methods and functions
Posted Aug 21, 2004 2:14 UTC (Sat) by giraffedata
In reply to: methods and functions
Parent article: The end of the fcntl() method
I think "dir_notify" is as good a word as any English dictionary word, notwithstanding its weird spelling. It's as descriptive as "int" and "errno," two other words found in English conversations about kernel programming. It's as legitimate as "directory change notification." So I can't see any problem with describing a certain function as a "dir_notify" function.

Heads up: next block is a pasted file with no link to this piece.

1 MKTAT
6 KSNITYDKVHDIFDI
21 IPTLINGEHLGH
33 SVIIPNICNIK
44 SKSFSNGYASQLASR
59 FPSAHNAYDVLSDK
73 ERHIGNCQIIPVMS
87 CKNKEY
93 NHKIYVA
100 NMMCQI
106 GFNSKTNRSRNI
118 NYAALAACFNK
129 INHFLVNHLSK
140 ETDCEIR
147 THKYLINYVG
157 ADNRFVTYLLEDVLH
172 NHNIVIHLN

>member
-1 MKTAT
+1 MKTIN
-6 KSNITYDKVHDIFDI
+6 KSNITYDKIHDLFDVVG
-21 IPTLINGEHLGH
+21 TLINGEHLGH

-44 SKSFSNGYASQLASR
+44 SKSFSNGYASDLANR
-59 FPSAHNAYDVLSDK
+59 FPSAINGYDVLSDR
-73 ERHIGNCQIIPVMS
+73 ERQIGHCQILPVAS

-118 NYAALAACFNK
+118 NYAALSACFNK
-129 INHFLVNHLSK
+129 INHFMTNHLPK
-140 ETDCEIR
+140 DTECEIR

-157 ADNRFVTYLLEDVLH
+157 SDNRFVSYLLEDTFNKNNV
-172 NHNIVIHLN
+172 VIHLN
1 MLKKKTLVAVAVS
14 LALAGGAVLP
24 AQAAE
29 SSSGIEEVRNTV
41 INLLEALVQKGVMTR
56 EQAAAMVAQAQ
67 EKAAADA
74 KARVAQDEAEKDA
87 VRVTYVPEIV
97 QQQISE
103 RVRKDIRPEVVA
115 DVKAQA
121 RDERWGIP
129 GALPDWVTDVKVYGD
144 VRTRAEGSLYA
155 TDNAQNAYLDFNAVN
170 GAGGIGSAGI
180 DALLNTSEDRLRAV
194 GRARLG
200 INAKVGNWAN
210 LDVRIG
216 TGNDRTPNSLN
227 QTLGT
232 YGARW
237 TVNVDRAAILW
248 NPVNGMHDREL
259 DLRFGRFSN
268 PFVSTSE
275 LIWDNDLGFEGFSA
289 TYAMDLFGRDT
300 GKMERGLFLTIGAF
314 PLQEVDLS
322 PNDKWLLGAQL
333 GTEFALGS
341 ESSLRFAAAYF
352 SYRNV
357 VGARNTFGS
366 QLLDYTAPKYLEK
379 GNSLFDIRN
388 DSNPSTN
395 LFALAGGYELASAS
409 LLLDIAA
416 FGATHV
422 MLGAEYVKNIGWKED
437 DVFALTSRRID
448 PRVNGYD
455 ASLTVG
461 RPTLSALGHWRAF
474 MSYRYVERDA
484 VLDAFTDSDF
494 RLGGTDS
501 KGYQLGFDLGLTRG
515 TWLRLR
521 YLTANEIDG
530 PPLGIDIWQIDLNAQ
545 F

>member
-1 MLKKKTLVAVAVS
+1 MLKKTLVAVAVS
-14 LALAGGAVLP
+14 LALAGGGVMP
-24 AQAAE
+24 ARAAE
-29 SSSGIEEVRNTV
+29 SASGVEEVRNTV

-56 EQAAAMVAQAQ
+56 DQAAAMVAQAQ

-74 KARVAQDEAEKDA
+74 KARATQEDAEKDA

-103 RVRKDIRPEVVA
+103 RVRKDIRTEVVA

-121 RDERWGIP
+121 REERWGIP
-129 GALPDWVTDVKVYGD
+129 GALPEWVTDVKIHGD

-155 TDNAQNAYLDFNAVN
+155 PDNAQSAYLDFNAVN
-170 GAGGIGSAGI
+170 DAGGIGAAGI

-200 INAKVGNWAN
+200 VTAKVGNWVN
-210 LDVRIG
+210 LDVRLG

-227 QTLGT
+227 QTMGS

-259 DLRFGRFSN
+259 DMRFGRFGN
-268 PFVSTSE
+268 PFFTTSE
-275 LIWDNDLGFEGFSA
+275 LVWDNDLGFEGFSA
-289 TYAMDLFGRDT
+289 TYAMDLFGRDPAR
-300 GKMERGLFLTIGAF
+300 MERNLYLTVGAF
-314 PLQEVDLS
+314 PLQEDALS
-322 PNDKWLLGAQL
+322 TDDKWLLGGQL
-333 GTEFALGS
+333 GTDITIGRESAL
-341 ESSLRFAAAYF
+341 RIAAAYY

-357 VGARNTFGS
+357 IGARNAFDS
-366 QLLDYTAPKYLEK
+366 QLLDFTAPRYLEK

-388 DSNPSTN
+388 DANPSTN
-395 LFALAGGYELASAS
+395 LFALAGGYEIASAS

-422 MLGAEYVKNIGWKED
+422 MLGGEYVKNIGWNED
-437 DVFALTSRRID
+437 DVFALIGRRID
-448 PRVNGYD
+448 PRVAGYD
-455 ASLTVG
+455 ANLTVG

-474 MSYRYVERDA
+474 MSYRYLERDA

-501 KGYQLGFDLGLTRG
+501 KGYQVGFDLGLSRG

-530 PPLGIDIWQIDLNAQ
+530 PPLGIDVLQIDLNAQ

In the paradigm in which you make an OOP language out of C, you represent an object with a struct and a method with a function, and put a function pointer in the struct to declare the binding. It's the fact that the function is used like an OOP method that makes it a method, not the fact that it's called through a C function pointer. I wouldn't talk about the "vfs_create method" because there isn't a type of function called in the OOP paradigm that fits that description.
I/O request descriptors usually have a function pointer to an "endio" function in them. The endio function is not a method (neither is the pointer to it). This is a much more primitive technology than OOP.
I would accept that the "method" is actually the combination of both the function and the pointer to it in the "object" struct. But I can't accept that the pointer itself is the method.
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